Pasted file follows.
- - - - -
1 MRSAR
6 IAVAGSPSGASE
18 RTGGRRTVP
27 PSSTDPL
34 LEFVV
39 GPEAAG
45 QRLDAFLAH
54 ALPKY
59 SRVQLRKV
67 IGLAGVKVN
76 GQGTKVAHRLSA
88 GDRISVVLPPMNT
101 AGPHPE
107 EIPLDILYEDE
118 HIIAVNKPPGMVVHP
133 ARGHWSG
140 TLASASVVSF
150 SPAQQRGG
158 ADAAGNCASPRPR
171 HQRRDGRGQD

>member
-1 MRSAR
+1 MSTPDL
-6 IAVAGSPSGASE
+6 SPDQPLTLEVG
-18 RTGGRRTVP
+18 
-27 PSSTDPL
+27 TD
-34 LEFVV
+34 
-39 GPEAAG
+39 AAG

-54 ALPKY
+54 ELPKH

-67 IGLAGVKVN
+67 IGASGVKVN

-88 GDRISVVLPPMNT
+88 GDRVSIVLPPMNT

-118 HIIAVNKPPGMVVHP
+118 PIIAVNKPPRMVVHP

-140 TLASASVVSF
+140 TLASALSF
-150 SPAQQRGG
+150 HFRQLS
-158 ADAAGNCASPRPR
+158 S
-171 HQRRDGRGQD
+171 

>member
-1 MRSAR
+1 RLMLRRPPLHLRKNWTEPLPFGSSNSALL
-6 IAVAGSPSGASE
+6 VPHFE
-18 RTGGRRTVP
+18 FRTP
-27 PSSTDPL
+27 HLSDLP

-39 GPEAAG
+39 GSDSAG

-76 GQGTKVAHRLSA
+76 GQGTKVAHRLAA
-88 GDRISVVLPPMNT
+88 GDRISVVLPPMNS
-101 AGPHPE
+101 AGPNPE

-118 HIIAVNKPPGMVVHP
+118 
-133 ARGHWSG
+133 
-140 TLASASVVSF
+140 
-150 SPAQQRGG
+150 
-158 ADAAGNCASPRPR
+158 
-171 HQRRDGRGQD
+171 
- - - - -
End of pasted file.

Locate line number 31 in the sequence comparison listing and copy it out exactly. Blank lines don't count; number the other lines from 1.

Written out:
+34 